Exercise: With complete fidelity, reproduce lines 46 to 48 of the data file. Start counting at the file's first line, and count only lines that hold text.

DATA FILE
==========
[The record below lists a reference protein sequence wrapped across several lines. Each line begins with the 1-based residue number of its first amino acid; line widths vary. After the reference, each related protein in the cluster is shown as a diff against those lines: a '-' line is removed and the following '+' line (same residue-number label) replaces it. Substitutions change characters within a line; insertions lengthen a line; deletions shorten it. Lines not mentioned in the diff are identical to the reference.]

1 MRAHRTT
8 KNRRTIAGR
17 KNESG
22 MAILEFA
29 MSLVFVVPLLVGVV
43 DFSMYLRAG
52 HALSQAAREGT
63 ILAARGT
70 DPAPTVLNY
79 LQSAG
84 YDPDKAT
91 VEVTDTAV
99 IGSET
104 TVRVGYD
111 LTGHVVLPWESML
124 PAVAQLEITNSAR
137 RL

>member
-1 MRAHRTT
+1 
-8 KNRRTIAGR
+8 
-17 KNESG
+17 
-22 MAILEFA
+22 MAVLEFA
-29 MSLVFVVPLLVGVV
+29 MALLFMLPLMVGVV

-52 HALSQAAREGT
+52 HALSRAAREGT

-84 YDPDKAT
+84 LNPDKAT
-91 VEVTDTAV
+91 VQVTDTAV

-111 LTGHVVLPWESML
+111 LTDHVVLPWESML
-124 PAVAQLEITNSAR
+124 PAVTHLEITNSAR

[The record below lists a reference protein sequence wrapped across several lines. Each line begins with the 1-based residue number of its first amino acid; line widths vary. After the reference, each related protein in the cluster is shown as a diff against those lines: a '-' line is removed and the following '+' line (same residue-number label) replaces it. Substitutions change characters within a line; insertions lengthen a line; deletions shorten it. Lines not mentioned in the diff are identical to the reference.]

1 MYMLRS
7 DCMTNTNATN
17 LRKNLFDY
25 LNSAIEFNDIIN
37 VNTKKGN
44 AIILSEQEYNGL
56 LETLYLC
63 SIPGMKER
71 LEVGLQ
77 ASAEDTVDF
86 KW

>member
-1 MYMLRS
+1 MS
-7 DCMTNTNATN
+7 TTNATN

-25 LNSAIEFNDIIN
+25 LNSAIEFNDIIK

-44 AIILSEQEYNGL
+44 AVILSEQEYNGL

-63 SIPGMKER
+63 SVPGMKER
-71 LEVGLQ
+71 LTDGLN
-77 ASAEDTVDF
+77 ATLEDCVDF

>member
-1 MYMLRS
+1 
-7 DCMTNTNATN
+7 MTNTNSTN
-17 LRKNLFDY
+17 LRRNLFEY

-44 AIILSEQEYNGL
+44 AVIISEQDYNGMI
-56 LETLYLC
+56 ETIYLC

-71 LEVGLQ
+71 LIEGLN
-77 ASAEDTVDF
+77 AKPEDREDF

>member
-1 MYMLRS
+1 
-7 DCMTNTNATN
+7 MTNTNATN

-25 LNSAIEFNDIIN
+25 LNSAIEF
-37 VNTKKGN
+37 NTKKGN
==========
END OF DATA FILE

44 AIILSEQEYNGL
56 LETLYLC
63 SIPGMKER